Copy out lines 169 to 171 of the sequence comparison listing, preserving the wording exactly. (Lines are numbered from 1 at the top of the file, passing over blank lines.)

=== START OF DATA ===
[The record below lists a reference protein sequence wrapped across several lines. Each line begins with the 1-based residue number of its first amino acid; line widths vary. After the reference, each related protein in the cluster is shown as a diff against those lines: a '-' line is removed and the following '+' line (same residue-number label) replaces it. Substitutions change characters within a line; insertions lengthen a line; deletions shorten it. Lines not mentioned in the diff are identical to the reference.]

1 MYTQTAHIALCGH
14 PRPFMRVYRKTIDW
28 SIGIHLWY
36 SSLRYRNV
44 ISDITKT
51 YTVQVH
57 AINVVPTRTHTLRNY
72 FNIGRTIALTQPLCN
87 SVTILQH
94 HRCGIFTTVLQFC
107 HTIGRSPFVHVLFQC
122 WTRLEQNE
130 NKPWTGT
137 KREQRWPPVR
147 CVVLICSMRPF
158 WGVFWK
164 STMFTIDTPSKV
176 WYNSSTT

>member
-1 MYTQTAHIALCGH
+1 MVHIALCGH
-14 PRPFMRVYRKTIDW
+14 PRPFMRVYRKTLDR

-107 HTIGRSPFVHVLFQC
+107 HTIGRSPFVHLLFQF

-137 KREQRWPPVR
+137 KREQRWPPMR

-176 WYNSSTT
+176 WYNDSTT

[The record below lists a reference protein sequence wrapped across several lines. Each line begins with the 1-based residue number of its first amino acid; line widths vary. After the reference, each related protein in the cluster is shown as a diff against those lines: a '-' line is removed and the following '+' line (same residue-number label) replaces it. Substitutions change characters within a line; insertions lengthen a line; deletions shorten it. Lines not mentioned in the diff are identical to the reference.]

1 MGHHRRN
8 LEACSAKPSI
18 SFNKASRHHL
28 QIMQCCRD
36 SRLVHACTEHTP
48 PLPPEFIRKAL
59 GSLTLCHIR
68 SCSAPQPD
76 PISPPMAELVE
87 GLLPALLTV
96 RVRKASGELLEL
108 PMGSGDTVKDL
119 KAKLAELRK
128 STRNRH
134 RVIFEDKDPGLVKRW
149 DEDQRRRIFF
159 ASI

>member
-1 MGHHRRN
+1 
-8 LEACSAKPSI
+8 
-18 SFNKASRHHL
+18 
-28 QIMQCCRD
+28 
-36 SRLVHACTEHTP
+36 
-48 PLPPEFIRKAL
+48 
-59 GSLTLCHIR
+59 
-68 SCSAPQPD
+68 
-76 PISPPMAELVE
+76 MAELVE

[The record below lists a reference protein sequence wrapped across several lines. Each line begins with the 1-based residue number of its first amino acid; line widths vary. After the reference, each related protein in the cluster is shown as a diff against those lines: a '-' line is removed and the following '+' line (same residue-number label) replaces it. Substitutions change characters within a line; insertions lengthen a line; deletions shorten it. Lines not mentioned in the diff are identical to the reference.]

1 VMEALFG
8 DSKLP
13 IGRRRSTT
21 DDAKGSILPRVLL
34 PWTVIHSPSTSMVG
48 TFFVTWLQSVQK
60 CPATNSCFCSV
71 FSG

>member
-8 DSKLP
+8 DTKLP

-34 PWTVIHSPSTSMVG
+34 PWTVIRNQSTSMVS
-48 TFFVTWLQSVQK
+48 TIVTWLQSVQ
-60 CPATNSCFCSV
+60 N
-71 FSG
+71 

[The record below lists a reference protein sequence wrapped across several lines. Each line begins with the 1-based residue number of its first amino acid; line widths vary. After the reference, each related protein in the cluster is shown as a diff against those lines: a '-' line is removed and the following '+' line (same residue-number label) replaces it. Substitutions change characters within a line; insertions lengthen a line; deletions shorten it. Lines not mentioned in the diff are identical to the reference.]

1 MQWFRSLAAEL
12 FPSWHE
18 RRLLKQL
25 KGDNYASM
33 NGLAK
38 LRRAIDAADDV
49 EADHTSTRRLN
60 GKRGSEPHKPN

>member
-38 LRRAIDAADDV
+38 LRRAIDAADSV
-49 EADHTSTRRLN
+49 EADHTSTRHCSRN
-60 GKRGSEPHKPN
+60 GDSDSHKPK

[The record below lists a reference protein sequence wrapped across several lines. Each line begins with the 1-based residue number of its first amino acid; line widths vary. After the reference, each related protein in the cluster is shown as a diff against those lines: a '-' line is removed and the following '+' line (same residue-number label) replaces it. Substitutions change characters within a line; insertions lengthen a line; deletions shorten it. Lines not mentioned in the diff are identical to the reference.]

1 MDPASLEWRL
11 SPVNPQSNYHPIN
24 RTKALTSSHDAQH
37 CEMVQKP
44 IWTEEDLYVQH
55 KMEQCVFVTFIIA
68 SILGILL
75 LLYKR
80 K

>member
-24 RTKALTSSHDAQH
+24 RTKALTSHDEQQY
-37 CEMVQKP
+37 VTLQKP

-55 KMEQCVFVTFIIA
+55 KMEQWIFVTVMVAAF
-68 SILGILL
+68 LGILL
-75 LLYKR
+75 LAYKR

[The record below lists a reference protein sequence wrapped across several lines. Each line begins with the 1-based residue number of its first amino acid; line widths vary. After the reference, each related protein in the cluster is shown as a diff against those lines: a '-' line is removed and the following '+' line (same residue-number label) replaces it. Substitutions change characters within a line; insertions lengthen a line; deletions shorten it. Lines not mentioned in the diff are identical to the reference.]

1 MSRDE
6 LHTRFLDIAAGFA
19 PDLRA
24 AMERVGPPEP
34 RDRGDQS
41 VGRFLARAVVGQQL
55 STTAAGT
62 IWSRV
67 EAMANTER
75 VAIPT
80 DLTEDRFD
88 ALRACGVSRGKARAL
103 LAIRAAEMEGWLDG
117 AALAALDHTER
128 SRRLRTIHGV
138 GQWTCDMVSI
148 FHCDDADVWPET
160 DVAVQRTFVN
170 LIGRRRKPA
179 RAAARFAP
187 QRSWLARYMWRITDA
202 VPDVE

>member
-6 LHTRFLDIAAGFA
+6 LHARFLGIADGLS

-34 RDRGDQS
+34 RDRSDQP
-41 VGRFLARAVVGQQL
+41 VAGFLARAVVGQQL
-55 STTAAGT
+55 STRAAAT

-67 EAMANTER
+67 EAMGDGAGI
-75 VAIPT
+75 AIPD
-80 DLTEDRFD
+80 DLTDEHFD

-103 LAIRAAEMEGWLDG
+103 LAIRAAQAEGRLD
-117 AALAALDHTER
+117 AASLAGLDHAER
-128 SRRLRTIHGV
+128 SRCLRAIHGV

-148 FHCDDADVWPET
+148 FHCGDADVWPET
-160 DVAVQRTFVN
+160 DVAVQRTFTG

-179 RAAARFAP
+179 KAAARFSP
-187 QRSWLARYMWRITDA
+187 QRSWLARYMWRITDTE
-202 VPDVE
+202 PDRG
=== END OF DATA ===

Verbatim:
-148 FHCDDADVWPET
+148 FHCGDADVWPET
-160 DVAVQRTFVN